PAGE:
Balance: The Plate Model for Food and Soul


Balance is the opposite of busyness. Busyness increases stress, interrupts self-care and distracts us from adding balance to our lives.

In today’s post we’ll check out the plate model for the body and the healthy platter model for the mind and see how both  can show us a way to calibrate without counting calories or tracking every moment.

Here at Green Mountain we have used the plate model for over 30 years to guide women with healthy eating without dieting.  Recently the US government has changed the food pyramid to the plate model encouraging us to eat many more fruits and vegetables and to be more aware of portion size.

Dr. Dan Siegel and Dr. David Rock have used this concept as a springboard to create the Healthy Mind Platter which cleverly diagrams how to add balance into our lives.  Below are their seven essential daily mental activities.

  • Focus Time
  • Play Time
  • Connecting Time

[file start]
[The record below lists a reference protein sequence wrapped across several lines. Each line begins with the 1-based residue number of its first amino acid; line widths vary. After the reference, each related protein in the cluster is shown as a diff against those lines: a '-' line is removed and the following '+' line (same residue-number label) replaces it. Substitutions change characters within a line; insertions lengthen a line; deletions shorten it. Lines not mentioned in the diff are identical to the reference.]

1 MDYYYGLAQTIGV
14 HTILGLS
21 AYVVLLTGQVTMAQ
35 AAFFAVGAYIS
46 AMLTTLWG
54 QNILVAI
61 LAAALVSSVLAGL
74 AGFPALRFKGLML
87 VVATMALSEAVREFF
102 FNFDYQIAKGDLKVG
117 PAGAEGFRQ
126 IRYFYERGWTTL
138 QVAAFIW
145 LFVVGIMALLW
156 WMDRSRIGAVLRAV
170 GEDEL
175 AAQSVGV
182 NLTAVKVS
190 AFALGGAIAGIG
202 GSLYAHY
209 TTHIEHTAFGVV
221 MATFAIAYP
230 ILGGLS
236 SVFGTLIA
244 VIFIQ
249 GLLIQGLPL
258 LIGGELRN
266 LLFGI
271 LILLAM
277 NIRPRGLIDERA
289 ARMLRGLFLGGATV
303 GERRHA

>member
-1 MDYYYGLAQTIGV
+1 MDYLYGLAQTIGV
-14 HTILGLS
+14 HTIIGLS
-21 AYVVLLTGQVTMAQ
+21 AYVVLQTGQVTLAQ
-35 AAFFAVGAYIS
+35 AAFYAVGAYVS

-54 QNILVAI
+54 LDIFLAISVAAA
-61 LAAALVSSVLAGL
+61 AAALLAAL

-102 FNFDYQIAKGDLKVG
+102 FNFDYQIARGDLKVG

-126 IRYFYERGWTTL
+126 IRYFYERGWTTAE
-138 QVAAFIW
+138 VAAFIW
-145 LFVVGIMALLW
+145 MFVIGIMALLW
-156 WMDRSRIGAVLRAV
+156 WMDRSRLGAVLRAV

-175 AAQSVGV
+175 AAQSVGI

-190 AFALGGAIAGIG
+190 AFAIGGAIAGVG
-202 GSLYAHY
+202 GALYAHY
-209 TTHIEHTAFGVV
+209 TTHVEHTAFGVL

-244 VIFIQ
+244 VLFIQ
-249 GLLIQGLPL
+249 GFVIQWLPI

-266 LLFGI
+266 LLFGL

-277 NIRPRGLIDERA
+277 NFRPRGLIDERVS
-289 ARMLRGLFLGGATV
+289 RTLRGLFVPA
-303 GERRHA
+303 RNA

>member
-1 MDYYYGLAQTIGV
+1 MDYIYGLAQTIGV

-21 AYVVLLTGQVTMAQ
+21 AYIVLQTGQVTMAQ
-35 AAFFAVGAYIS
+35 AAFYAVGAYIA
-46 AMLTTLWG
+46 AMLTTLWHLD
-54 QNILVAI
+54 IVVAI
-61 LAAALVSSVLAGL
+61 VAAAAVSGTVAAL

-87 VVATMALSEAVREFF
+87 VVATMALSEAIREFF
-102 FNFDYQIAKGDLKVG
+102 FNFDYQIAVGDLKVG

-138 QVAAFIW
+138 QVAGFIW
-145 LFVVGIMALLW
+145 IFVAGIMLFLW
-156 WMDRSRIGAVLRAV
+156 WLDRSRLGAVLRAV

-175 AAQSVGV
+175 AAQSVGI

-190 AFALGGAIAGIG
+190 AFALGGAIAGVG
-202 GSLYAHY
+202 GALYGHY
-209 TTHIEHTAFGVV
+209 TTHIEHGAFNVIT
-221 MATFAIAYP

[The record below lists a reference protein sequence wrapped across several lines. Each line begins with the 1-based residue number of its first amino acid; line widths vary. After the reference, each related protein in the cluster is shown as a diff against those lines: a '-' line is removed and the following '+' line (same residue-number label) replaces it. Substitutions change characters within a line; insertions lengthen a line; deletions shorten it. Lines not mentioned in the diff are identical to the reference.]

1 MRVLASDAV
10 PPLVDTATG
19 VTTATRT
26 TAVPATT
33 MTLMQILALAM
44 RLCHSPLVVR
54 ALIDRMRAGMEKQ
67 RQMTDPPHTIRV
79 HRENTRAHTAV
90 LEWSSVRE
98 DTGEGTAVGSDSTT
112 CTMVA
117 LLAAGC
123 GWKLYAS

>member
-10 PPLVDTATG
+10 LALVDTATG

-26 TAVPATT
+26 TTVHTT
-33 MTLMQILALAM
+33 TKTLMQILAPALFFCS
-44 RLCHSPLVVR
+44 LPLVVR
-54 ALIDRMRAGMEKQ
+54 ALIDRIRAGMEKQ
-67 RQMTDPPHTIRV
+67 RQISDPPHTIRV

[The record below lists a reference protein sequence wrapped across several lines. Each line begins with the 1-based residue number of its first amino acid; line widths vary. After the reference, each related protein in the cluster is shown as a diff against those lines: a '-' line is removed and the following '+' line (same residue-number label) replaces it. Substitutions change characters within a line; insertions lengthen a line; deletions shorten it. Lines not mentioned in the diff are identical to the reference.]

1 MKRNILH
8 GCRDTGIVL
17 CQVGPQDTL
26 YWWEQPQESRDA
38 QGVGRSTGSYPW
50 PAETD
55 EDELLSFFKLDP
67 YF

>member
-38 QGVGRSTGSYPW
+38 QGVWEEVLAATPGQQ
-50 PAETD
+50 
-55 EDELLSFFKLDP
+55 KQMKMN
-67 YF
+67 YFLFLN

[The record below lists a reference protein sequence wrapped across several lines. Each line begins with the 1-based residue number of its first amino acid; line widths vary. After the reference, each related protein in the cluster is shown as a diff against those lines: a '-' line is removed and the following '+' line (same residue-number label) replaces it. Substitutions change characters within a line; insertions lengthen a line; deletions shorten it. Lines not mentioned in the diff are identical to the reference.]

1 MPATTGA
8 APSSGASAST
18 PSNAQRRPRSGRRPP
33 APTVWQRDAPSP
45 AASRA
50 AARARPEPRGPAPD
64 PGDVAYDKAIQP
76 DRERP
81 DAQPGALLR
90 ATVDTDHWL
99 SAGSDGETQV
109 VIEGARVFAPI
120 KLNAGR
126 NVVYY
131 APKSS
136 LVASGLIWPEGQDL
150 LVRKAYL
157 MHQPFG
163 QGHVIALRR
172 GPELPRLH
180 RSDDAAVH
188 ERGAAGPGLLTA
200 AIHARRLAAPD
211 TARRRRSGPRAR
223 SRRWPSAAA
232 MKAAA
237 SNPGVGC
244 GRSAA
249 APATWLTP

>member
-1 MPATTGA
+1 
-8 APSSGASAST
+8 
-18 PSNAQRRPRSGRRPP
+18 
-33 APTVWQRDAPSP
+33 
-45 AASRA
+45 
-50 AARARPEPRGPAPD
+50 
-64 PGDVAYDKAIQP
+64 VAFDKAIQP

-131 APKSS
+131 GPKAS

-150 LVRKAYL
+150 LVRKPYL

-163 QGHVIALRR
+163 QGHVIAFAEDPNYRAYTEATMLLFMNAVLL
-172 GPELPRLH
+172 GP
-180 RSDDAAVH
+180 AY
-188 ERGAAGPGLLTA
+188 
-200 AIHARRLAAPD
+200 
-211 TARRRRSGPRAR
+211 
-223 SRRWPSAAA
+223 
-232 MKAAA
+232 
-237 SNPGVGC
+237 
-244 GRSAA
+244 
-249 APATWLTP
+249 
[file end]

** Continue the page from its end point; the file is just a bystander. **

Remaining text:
• Physical Time
  • Time In
  • Down Time

Inclusion of each of the items on this platter can add balance to our lives. For many busy women adding play may feel like the biggest stretch, but the one that can make a remarkable difference in the quality of our lives.  Perhaps the fireworks on the 4th of July can engage our playful selves.

By experimenting with what is fun you can start reconnecting your head and to your body. Just like feeding yourself 3 meals a day at predictable times helps you to reconnect with your hunger/satiety cues, fun connects you to your spirit and helps you to balance your day.

What mind platter delicacy do you want to add your life this week?

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About the Author

Marsha Hudnall, MS, RDN, CD

If you’re looking for an embodiment of dedication disguised as obsession, look no further. Marsha is a registered dietitian who has spent the last four decades working to help women give up dieting rules and understand how to truly take care of themselves. Her mission in life is to help women learn to enjoy eating and living well, without worries about their weight. She encourages women to embrace their love of food, which you might call being a foodie. If so, it’s appropriate because being a foodie means you pay attention when you eat. That’s a recipe made in heaven for eating well. Marsha is the President and Co-Owner of Green Mountain at Fox Run.

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